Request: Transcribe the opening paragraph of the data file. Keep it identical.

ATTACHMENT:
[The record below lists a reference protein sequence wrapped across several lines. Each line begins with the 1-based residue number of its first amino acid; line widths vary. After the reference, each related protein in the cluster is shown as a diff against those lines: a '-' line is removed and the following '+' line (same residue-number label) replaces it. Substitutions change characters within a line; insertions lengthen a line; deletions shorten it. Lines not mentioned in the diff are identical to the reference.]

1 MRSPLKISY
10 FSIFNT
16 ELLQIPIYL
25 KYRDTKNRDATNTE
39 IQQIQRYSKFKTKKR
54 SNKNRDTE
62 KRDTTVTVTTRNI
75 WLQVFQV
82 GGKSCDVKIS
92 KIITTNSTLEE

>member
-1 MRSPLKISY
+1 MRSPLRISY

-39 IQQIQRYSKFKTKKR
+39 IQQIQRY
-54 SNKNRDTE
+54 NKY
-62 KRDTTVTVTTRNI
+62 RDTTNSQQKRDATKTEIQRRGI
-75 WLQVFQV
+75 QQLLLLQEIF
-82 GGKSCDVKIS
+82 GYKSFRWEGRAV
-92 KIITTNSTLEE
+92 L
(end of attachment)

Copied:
[The record below lists a reference protein sequence wrapped across several lines. Each line begins with the 1-based residue number of its first amino acid; line widths vary. After the reference, each related protein in the cluster is shown as a diff against those lines: a '-' line is removed and the following '+' line (same residue-number label) replaces it. Substitutions change characters within a line; insertions lengthen a line; deletions shorten it. Lines not mentioned in the diff are identical to the reference.]